Hand, foot and mouth is spread two ways, through both respiratory droplets and stool. Coughing and sneezing cause infected droplets to come in contact with objects or people. Infected droplets can also be rubbed into the eyes or mouth causing infection. The virus also leaves the body through the stool of an infected person and enters another person when hands, food or objects (such as toys) contaminated with stool are placed in the mouth.
- Practice and teach good hand hygiene, coughing and sneezing etiquette.
- Be sure children use frequent, careful hand washing before eating, and after using the toilet.
- Teach children to cover mouths when coughing and sneezing, either into a tissue or into the sleeve.
- Disinfect commonly touched surfaces, such as light switches, toilet and faucet handles, desks, handrails and door knobs
- Disinfect toys daily.
Measles is a highly contagious respiratory disease caused by a virus. It spreads through the air through coughing and sneezing. Measles starts with a fever, runny nose, cough, red eyes, and sore throat, and is followed by a rash that spreads all over the body. About three out of 10 people who get measles will develop one or more complications including pneumonia, ear infections, or diarrhea. Complications are more common in adults and young children.
From January 1 to January 30, 2015, 102 people from 14 states were reported to have measles. Most of these cases are part of a large, ongoing multi-state outbreak linked to an amusement park in California.
Measles can be serious, especially for children younger than 5 years old. It can lead to pneumonia, encephalitis (swelling of the brain), and death. Learn how you can protect your child from measles.
Click on theses links for more information:
Enterovirus D68 (EV-D68)
Almost all of the Centers for Disease Control and Prevention (CDC) confirmed cases this year of EV-D68 infection have been among children. Many of the children had asthma or a history of wheezing. Many parents continue to be worried about the outbreak and want information about what they can do to prevent illness and protect themselves and their families. The CDC has developed information and resources for parents about EV-D68.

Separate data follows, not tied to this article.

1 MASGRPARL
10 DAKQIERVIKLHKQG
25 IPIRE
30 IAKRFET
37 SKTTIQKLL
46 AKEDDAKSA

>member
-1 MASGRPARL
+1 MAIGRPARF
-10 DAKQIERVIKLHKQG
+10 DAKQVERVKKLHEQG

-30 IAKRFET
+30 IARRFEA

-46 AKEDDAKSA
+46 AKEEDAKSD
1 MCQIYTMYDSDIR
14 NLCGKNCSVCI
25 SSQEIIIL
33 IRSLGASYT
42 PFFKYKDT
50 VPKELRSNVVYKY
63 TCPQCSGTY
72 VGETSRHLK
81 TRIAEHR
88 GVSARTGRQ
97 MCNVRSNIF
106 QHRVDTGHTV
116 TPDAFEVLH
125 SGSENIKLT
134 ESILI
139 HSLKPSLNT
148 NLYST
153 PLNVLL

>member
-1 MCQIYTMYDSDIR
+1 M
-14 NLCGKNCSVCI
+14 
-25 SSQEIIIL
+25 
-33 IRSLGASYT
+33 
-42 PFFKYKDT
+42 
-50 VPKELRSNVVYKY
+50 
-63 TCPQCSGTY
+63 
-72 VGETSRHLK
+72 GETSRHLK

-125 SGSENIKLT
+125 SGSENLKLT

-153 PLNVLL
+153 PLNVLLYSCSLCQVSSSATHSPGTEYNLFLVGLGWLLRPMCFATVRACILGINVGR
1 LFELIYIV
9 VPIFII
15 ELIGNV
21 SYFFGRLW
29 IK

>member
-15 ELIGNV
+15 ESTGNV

Web Feature, “What Parents Need to Know About Enterovirus D68”
General questions and answers for the public
Recently the CDC developed a new lab test for EV-D68 which will allow more rapid testing of specimens. Because of this new test, confirmed cases of EV-D68 will appear to rise rapidly over the next 7-10 days as specimen testing accelerates. However, changes in case counts won’t represent a real-time influx of new cases.
Remember, too, as enterovirus season is expected to taper off, flu activity usually begins to increase in October. While there is not a vaccine to prevent illness from enteroviruses, the single best way to protect against the flu is to get vaccinated each year. Many resources for parents and others can be found on the CDC flu website. CDC recommends that ALL children 6 months old or older get a flu vaccine.
Our national health system has the capacity and expertise to quickly detect and contain this disease and is working with states and school districts to ensure the safety of our students and school employees. As you likely know, the CDC is continually updating its information on Ebola; information that can be found here: http://www.cdc.gov/vhf/ebola/index.html.
Talking with Children about Ebola
Recognizing and Reducing Signs of Anxiety in Times of Crisis
The Kentucky Department for Public Health is warning consumers about the dangers of consuming unpasteurized milk and other products (juices and ciders) that could lead to E. coli infection, following a recent outbreak in North Central Kentucky.
In addition to only consuming pasteurized milk, the public can help prevent E. coli infections by:
- Thoroughly washing fruits and vegetables before eating
- Washing hands often for at least 20 seconds with soap and water, especially after going to the bathroom, handling raw meat and eggs, or petting animals
- Thoroughly cooking meat
- Cleaning and sanitizing food preparation areas
- Avoiding swallowing lake or pool water
- Drinking only pasteurized apple cider
- Frequently cleaning and sanitizing restrooms, including door knobs and faucets
- Reporting diarrhea to your physician.
Zika Virus Disease
Zika virus disease (Zika) is a disease caused by the Zika virus, which is spread to people primarily through the bite of an infected Aedes species mosquito. The most common symptoms of Zika are fever, rash, joint pain, and conjunctivitis (red eyes). The illness is usually mild with symptoms lasting for several days to a week after being bitten by an infected mosquito. People usually don’t get sick enough to go to the hospital, and they very rarely die of Zika. For this reason, many people might not realize they have been infected. However, Zika virus infection during pregnancy can cause a serious birth defect called microcephaly(http://www.cdc.gov/ncbddd/birthdefects/microcephaly.html), as well as other severe fetal brain defects. Once a person has been infected, he or she is likely to be protected from future infections. To learn more about the Zika Virus, visit the Centers for Disease Control and Prevention website: http://www.cdc.gov/zika/index.html
To help reduce the risk of virus transmission, students and staff should:
- Wash hands often with soap and water for 20 seconds, especially after changing diapers if soap and water are not available use an alcohol based hand sanitizer.